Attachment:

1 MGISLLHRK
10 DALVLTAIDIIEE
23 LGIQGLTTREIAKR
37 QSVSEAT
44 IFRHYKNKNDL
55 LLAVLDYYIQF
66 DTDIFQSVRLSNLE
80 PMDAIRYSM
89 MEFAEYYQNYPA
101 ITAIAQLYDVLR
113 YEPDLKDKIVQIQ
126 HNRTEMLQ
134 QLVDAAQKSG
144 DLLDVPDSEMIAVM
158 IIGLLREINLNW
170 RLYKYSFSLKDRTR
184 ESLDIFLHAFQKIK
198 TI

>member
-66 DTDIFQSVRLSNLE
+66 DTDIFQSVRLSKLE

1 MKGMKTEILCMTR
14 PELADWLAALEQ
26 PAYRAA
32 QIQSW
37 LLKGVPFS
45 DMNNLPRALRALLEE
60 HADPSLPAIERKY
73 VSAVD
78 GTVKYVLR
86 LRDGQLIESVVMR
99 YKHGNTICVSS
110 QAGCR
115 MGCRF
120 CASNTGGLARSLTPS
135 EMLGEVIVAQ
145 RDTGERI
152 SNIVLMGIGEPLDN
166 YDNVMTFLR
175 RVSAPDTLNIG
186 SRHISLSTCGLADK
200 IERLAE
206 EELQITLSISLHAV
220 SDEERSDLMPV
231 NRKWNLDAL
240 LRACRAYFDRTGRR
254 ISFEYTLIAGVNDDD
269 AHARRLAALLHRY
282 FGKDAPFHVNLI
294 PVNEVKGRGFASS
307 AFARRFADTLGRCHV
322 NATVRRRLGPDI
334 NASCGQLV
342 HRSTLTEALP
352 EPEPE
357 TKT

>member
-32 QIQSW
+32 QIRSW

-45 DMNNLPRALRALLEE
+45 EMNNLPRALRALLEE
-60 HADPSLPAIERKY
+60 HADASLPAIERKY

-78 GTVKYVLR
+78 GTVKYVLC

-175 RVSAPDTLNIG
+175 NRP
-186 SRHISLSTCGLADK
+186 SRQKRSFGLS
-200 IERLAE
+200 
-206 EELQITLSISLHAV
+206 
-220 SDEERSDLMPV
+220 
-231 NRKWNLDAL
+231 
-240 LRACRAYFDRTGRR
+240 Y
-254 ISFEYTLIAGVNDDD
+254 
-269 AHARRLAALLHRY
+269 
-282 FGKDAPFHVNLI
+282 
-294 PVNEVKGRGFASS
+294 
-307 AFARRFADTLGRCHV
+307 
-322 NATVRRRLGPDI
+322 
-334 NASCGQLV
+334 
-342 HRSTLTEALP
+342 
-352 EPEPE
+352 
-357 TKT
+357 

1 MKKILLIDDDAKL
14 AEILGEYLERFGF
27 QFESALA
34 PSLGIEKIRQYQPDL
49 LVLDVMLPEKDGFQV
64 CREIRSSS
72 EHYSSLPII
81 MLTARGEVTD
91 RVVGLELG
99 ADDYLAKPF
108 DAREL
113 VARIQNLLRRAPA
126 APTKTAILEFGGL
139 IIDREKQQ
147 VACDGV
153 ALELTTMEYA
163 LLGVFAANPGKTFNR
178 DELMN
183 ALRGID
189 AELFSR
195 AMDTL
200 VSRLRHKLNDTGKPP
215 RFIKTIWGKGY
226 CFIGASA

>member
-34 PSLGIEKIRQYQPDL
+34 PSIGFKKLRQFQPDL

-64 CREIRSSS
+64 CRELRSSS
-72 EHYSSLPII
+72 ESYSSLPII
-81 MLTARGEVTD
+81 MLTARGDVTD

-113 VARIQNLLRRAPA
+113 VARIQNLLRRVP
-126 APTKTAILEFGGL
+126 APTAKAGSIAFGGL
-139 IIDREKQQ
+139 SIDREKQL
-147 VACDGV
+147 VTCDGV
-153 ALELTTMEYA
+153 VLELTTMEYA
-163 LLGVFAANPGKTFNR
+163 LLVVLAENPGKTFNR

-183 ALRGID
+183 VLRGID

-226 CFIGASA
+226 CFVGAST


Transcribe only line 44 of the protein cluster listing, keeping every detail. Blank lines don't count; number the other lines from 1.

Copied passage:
220 SDEERSDLMPV